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Tuesday, Apr 20, 2021
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Donald Trump says China will ‘own’ US if Joe Biden wins

Donald Trump says China will ‘own’ US if Joe Biden wins

US president makes unscheduled appearance at Republican National Convention during nomination roll-call vote.

US President Donald Trump made an early appearance at the Republican National Convention on Monday to warn his supporters that Beijing would “own” the US under a Democratic administration, setting the stage for a week of sustained attacks against China from Republican Party speakers.

During an unscheduled appearance at the convention in Charlotte, North Carolina, Trump said the US had “built China”, railed against Beijing’s accession to the World Trade Organisation (WTO) and repeated an unfounded claim that his Democratic challenger, Joe Biden, was in Beijing’s pocket because of his son’s previous business dealings in the country.

“China will own our country if this guy gets elected,” Trump said to jeers from the audience. “We can’t let it happen.”

Lara Trump, a senior campaign adviser and the president’s daughter-in-law, said over the weekend that the four-day convention would be a “hopeful and inspirational and patriotic” affair. But Trump’s tirade was decidedly negative.


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In the 50-minute, largely unscripted address, Trump called mail-in voting the “greatest scam” in the history of world politics; said Democrats wanted a country with no religion, oil or guns; reiterated a conspiracy theory that the Obama administration spied on his 2016 campaign; and suggested Democratic governors implemented coronavirus lockdowns to hurt him politically.

His appearance interrupted the convention’s roll-call vote, during which he was formally nominated.

Unlike last week’s Democratic Party convention, which was held virtually because of coronavirus concerns, Republican delegates announcing each state’s vote did so in person. Many of those in the audience for Trump’s speech did not wear masks.

The convention comes amid poor polling numbers for Trump, and as confirmed coronavirus infections in the US stand at around 5.7 million with about 177,000 deaths.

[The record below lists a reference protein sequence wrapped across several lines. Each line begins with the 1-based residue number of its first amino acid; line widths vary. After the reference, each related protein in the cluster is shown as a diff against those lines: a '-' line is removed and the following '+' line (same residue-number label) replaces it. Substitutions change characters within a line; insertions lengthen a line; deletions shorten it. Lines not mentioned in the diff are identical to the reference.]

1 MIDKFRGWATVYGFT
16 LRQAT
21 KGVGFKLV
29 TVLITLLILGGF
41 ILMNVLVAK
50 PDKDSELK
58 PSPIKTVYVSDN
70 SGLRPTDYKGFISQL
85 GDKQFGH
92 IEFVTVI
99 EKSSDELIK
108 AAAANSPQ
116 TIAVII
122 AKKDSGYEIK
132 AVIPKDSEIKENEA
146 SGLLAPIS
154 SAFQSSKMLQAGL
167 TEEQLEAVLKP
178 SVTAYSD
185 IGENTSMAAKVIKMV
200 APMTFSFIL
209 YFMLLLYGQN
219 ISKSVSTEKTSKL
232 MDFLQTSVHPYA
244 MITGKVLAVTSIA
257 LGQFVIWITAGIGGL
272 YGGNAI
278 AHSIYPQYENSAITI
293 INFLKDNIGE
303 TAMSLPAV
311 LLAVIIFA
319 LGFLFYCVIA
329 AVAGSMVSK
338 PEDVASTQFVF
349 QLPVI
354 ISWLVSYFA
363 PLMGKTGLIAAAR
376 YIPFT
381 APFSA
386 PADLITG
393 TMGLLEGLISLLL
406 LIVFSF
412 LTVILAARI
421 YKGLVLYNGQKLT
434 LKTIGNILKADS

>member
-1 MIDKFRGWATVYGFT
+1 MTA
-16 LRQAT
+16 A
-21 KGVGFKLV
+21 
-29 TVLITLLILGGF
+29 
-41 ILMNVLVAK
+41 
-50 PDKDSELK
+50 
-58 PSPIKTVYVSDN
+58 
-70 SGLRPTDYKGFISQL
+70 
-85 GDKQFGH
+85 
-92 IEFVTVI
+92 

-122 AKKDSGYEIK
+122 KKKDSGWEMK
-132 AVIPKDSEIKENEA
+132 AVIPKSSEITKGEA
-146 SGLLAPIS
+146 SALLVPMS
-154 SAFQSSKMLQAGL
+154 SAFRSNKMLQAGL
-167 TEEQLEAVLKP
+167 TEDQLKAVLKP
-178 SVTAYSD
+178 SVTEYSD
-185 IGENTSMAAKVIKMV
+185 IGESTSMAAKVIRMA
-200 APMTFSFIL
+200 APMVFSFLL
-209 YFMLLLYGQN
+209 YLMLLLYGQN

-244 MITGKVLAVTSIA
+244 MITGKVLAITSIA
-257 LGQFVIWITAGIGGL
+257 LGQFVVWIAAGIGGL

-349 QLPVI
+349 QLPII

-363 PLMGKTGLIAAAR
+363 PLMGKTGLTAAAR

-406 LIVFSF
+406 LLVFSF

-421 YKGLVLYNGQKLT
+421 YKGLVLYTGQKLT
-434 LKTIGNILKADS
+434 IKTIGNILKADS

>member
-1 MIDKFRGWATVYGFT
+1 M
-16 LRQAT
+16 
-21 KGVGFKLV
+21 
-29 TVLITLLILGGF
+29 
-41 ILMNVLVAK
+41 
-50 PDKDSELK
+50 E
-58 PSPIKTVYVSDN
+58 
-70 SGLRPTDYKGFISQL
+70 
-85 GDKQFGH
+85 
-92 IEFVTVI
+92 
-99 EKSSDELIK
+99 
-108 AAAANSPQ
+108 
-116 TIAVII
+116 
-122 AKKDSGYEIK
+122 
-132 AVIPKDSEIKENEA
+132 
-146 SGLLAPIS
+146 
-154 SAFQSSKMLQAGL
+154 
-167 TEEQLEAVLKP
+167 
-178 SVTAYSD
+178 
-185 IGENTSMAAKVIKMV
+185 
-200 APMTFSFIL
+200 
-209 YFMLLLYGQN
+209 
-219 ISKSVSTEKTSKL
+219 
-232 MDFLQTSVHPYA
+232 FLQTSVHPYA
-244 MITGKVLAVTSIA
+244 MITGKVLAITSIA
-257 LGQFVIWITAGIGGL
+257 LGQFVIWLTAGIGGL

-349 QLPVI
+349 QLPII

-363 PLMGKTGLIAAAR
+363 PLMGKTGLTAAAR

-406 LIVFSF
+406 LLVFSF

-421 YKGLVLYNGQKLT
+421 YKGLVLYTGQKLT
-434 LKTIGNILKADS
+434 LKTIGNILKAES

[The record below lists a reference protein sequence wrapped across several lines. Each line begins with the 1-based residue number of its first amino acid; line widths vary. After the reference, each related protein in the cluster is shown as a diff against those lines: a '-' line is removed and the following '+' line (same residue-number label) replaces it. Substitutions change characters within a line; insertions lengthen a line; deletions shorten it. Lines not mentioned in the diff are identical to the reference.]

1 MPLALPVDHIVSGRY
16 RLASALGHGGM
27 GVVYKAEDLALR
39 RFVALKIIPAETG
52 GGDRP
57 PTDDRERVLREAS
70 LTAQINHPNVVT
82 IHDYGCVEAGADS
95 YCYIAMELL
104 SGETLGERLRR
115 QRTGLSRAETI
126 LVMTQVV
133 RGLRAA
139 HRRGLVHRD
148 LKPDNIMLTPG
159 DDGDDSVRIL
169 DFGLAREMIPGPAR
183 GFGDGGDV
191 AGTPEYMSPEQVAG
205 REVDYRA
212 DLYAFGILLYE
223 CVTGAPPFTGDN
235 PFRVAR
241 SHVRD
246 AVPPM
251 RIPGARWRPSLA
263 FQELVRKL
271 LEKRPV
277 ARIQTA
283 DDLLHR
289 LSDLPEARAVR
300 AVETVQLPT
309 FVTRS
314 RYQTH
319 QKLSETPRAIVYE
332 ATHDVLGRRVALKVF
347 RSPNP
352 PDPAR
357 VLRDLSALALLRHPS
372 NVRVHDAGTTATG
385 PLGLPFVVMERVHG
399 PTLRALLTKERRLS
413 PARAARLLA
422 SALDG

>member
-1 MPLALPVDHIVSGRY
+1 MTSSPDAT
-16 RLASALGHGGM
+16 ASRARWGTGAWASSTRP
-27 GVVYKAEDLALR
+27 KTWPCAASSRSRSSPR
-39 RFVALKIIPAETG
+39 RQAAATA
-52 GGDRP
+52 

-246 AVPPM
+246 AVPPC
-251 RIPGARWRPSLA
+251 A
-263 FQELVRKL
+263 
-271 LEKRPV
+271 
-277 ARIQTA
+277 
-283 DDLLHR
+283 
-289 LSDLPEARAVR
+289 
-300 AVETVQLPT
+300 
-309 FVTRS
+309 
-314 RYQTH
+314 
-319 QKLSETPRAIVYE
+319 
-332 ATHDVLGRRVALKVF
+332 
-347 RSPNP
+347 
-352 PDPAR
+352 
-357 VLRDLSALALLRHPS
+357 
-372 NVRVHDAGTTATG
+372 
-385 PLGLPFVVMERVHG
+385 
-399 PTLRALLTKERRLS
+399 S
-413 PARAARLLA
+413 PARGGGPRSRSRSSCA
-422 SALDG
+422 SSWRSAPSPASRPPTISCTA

While he accused his political opponents of using the pandemic “to steal our election” on Monday, Trump reserved ultimate blame for the outbreak on the Chinese government.

“We are fighting off this horrible thing that was delivered by China,” Trump said. “And I let them know, we’re never going to forget it.”

A second-term agenda released by the Trump campaign on Sunday put holding China “fully accountable for allowing the virus to spread around the world” among its priorities. Other items included tax credits for companies that reshore manufacturing from China and ending federal contracts with firms that outsource to the country.


Senator Tom Cotton, Republican of Arkansas, is among the China hawks scheduled to speak at the Republican National Convention.


China is set to be a recurring theme at the Republican convention, with prominent hawks including Secretary of State Mike Pompeo, senators Tom Cotton and Marsha Blackburn and former United Nations ambassador Nikki Haley all slated to speak.

Cotton is expected to “crush Biden on China” in his speech, an adviser to the Arkansas Republican told Fox News, in line with Republican efforts to portray Biden as weak on Beijing.

By comparison, China played a muted role in the Democratic Party’s convention, which focused overwhelmingly on domestic issues such as the pandemic, racial justice and voting rights.

However, Trump was wrong when he said last week that Biden had not mentioned China at all during his convention address; the former vice-president pledged on Thursday that his administration would end US reliance on China and others for medical supplies.

After he drew heat last year for dismissing concerns that China wanted to usurp the US, Biden has more recently hardened his position, decrying Beijing’s human rights record and calling Trump’s phase one trade deal “unenforceable” and “full of “vague, weak and recycled commitments” from China.

Though Trump on Monday trumpeted China’s purchases of US agricultural products under the deal, the figures remain far below prorated targets, according to analysis by the Peterson Institute for International Economics.

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